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The Color Master by Aimee Bender

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           I first discovered Aimee Bender as a graduate student, inside a collection of contemporary short stories the Professor assigned for the course. “The Girl in the Flammable Skirt” was the selected Aimee Bender story, from her collection of the same title. Immediately, I was captured by how different it was from anything else I had read. It was confusing, surreal, and just comical enough to make me question whether or not the disjointed images and scenarios were supposed to build toward some epiphany.

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The Good Lord Bird by James McBride

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1797442_10200858089929301_1372662167_nI’m a big fan of Goodreads.com, a sort of Facebook-for-book-nerds, not just because it satisfies my urge to organize virtual bookshelves and keep track of the books I read, but also because the user-generated reviews there offer more insight into what real readers think than the kinds of reviews you find in lit journals and the New York Times Book Review. The reviews at Goodreads are driven by the joy or ire the readers feel reading the books rather than by academic concerns and provide a glimpse into the collective unconscious of the reading public without pretense.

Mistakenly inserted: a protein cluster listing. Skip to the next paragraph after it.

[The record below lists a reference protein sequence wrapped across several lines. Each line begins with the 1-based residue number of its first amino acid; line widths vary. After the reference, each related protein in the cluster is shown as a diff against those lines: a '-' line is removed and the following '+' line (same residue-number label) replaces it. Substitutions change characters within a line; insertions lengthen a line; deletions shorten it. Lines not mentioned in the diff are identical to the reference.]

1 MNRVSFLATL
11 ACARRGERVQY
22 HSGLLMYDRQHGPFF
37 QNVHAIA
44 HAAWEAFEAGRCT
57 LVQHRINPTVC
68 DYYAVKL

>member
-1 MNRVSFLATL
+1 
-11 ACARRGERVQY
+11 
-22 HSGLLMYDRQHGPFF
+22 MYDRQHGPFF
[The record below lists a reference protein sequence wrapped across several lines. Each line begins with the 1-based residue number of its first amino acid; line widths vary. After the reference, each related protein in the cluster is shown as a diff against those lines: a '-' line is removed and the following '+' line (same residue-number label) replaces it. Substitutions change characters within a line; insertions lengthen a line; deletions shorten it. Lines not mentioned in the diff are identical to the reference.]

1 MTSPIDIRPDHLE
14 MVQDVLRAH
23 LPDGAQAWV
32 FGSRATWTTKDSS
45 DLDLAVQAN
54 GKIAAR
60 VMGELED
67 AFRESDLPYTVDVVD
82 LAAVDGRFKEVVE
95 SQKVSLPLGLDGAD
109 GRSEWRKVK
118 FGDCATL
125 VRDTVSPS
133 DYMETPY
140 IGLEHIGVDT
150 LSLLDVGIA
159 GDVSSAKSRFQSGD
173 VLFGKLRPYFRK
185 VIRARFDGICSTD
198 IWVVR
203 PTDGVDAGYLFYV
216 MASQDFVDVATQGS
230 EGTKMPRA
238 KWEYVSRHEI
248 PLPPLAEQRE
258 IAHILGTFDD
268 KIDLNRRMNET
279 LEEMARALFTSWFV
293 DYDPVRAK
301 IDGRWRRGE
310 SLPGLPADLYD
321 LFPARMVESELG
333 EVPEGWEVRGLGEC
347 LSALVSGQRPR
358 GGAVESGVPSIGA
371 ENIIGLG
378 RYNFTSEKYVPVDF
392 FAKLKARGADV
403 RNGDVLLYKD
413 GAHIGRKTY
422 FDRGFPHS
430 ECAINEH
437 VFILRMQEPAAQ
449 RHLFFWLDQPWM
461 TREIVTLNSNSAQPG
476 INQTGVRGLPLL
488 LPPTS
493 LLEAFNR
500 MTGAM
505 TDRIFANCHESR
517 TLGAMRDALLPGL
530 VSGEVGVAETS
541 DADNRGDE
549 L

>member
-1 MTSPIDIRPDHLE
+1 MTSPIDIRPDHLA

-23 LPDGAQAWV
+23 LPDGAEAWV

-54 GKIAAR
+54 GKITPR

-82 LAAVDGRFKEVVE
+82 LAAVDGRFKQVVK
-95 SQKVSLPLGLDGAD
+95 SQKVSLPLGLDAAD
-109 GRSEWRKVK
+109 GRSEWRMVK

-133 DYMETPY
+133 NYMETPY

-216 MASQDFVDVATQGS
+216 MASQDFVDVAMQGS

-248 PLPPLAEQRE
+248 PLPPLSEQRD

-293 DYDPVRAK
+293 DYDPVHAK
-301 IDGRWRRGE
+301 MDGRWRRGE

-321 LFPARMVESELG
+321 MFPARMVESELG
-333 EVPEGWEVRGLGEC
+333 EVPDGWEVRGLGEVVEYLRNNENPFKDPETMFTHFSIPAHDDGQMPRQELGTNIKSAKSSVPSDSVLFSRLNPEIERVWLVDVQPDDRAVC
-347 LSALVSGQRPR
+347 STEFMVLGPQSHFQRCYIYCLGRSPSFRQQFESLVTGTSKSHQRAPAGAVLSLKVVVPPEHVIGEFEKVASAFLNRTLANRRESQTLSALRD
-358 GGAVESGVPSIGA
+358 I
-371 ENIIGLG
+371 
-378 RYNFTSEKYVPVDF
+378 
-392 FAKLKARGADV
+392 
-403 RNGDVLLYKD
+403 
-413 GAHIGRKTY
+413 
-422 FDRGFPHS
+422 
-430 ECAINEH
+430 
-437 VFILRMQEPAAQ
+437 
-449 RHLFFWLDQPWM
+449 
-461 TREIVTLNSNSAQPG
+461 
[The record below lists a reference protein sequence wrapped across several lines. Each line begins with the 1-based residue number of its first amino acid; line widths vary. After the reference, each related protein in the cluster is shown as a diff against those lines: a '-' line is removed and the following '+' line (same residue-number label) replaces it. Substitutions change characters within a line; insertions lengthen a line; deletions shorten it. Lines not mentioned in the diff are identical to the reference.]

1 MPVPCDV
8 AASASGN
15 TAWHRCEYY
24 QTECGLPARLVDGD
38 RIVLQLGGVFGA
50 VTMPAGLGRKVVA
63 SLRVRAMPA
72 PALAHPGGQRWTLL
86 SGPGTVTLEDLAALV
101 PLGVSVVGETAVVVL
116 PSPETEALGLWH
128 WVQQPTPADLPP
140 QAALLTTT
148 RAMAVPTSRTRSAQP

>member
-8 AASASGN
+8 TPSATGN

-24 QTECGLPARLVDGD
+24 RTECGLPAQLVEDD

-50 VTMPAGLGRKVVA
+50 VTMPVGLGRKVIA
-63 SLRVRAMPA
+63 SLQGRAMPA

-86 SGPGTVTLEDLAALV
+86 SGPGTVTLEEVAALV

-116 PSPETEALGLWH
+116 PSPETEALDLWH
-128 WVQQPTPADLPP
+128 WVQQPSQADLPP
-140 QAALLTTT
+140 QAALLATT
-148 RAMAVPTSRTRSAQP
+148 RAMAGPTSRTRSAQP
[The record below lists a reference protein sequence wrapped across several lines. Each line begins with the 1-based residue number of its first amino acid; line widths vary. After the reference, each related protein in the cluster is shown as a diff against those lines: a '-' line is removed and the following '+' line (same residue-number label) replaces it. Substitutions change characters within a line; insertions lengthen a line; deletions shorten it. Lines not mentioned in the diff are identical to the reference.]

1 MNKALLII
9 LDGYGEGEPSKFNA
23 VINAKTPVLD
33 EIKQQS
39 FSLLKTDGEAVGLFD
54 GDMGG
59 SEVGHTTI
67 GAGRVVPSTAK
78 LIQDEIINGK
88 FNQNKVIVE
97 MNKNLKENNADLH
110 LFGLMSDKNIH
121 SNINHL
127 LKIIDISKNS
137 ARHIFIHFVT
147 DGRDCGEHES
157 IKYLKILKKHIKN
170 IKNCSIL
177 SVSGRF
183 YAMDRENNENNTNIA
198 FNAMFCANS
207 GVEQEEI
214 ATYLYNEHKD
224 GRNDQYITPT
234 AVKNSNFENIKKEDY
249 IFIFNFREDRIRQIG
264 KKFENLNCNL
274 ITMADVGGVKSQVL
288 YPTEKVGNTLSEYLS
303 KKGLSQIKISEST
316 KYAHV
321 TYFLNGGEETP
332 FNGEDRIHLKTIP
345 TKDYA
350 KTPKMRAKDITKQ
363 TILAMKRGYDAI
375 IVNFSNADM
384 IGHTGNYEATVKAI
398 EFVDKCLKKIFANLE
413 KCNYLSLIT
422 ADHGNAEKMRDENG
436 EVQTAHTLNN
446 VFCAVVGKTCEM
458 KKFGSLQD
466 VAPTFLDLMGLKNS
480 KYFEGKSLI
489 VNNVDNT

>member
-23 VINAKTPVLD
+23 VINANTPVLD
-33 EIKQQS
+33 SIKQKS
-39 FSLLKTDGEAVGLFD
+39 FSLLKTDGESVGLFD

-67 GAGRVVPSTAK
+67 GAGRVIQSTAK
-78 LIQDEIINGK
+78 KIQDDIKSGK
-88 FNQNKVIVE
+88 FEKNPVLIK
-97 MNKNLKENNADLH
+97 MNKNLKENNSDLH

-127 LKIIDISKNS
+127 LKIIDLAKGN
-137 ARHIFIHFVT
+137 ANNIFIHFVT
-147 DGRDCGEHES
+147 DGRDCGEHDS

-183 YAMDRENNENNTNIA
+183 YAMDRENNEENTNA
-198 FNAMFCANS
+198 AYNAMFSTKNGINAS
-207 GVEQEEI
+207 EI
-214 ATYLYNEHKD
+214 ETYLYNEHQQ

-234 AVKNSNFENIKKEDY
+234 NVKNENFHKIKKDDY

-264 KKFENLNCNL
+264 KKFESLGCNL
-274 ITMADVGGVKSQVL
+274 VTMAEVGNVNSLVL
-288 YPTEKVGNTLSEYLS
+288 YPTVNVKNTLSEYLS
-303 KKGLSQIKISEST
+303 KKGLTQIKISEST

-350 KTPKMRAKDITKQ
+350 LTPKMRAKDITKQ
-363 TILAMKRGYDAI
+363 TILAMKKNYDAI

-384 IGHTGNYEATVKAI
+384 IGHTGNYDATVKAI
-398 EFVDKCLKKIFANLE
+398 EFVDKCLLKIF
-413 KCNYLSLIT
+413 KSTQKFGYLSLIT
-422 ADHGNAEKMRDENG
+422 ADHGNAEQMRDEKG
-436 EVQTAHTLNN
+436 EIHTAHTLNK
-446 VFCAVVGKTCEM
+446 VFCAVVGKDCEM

Though the panty-dropping five-star reviews of Shades of Grey are a notable exception, the one-star reviews written by readers who truly hated a book so much they couldn’t wait to vent about it are often more entertaining than the gushing reviews by smitten readers. These hate-filled diatribes often provide as much insight into the reader as they do into the book. When it comes to James McBride’s The Good Lord Bird, many of the most scathing reviews show us that some folks want their historical fiction a little more, well, historical. Or maybe they show us that some readers don’t really understand the concept of fiction at all, placing verisimilitude above all else. Either way, those who hated the book, a wildly irreverent and highly fictionalized account of  abolitionist John Brown’s raid on Harper’s Ferry, solely because it plays fast and loose with historical fact are missing the point.

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Sex at Dawn by Christopher Ryan and Cacilda Jetha